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Significant archaeological discovery at Lochinver Quarry

Lochinver Quarry

Recent excavations at Tarmac site in north-east Scotland indicate evidence of Roman invasion

A RECENT archaeological dig at a Tarmac quarry in Scotland has found evidence of a former ironworking settlement which may have helped Caledonian tribes to fight against the Romans, with some findings dating back to around 2,000 BCE.

The multi-phase Bronze Age through to Iron Age site has been discovered during pre-quarrying investigations at Lochinver Quarry, near Elgin, Moray, thanks to funding from Tarmac and support from Archaeological Research Services Ltd (ARS Ltd) and Aberdeenshire Council Archaeology Service.


The archaeologists have found numerous buildings dating back to the Bronze Age and Iron Age, along with features such as iron furnaces, domestic hearths, rubbish pits, storage pits, and timber enclosures. Evidence of ironworking at this large scale is rare, marking it as an exciting and fascinating find for the team.

Radiocarbon dating of some artefacts goes back to the end of the first century AD and suggest the settlement was abandoned after burning. The archaeology team suspect this might indicate evidence of the Roman battle of Mons Graupius, the exact location of which remains a mystery.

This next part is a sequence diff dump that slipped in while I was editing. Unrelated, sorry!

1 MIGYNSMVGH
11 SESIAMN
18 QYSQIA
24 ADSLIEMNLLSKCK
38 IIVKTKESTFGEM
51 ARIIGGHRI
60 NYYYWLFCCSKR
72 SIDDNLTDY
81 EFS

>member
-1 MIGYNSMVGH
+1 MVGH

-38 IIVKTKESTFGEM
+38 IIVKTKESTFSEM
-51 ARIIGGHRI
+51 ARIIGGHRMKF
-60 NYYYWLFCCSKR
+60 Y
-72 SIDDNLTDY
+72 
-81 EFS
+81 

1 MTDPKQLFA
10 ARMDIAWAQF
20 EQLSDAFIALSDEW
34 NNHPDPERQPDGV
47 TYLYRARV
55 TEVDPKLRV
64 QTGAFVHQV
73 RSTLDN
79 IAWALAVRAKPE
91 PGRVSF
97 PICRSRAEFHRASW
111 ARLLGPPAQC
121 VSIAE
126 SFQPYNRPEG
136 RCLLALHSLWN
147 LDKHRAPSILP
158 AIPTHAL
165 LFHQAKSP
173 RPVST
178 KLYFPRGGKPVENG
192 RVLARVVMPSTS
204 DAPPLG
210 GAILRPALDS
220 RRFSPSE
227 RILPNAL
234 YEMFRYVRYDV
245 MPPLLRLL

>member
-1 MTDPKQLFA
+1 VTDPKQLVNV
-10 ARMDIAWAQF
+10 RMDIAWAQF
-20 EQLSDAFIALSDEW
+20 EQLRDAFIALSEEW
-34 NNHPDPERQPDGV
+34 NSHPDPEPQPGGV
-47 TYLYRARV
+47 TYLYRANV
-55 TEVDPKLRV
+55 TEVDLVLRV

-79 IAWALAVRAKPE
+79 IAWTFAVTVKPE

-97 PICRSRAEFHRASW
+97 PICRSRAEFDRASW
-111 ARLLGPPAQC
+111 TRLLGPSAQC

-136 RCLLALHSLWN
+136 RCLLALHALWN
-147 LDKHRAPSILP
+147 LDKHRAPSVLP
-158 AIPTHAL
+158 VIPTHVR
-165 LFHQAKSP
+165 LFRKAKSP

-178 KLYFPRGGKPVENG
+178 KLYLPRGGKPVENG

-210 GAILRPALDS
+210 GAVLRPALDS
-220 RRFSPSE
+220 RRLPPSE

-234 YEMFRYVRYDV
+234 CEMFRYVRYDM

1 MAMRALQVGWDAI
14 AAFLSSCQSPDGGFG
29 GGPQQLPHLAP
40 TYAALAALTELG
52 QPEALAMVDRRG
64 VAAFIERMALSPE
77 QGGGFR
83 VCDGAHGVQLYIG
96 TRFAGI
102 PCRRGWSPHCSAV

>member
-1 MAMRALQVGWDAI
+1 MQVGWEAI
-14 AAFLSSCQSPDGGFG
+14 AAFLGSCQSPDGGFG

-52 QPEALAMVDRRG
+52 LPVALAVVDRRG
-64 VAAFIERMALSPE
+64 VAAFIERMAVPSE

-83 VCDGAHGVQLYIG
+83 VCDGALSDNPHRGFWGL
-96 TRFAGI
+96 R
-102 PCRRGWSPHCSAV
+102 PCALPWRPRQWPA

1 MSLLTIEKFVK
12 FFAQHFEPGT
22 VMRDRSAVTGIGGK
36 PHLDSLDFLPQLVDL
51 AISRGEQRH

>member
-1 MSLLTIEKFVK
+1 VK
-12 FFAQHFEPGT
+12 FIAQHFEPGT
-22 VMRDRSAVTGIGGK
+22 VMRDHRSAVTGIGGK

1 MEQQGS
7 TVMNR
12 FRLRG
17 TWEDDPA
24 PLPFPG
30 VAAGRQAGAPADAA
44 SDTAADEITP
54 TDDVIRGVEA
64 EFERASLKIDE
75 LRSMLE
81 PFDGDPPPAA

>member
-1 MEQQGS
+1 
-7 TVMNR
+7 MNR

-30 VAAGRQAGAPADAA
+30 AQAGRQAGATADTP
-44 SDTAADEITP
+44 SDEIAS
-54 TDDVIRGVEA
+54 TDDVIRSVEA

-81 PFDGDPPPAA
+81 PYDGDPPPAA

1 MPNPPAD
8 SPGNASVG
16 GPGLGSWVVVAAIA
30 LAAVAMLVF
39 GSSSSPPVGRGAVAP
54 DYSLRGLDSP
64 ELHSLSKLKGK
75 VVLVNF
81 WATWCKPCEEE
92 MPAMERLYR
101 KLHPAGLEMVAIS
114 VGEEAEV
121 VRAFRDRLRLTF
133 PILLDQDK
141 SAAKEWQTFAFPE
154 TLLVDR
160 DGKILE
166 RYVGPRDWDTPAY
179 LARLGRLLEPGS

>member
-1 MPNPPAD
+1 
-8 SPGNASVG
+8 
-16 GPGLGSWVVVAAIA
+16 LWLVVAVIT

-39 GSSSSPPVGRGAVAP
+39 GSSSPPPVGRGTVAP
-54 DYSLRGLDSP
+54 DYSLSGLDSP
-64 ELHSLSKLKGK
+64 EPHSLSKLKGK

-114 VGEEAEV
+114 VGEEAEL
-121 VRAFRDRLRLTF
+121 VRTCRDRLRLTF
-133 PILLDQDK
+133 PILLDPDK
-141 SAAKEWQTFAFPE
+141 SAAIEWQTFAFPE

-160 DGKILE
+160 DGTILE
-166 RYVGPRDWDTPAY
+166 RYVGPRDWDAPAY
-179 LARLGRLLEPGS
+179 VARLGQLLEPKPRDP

Commenting on the finds, Stephen Cowan, estates manager at Tarmac, said: ‘This is a genuinely exciting find unlocked by the quarry project and by carrying out proper and professional investigation in advance. The expertise and enthusiasm of the archaeology team have really brought things to life and engaged everyone. It has also been good to share the findings on the ground with the wider community and everyone is keen to see what else will be revealed in the later laboratory analysis.’

Dr Clive Waddington of ARS Ltd and director of the site, added: ‘This is a rare and important site which provides an exciting opportunity to further understanding of later prehistoric life, early metalworking, and the impact of Rome in the far north of Britain. This is a topic that is still relatively poorly understood and one that is in need of new evidence, such as that discovered at Lochinver, to shed new light on these important, though neglected, parts of our history.’

This site will provide important new evidence that could help address questions surrounding the battle of Mons Graupius, what the impact of the Roman Invasion was on the Iron Age tribes of Scotland, and what the legacy of this was for local communities.

Laboratory analysis forms the next stage of this work, which hopes to provide more information on these subjects. The fieldwork has also included an opportunity for local volunteers and school children to be involved in these exciting discoveries on the Tarmac site.

Bruce Mann, archaeologist at Aberdeenshire Council, said: ‘The remains from Lochinver Quarry are an exciting discovery with huge potential to improve our understanding of Bronze Age and Iron Age life in north-east Scotland. We now look forward to the programme of post-excavation analysis, which will reveal much more about the date, function, and significance of these structures.’


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